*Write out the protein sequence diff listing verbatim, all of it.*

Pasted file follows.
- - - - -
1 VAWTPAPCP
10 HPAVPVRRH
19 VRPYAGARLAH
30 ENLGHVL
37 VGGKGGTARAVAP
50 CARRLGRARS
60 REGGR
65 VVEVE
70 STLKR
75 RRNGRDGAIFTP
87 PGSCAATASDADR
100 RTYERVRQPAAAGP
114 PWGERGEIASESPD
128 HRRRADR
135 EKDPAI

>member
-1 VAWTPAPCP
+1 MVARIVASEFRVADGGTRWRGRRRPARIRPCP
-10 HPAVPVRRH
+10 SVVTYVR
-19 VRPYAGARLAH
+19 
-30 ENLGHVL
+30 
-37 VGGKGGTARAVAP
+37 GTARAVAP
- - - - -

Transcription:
1 VAWTPAPCP
10 HPAVPVRRH
19 VRPYAGARLAH
30 ENLGHVL
37 VGGKGGTARAVAP
50 CARRLGRARS
60 REGGR
65 VVEVE
70 STLKR
75 RRNGRDGAIFTP
87 PGSCAATASDADR
100 RTYERVRQPAAAGP
114 PWGERGEIASESPD
128 HRRRADR
135 EKDPAI

>member
-1 VAWTPAPCP
+1 MVARIVASEFRVADGGTRWRGRRRPARIRPCP
-10 HPAVPVRRH
+10 SVVTYVR
-19 VRPYAGARLAH
+19 
-30 ENLGHVL
+30 
-37 VGGKGGTARAVAP
+37 GTARAVAP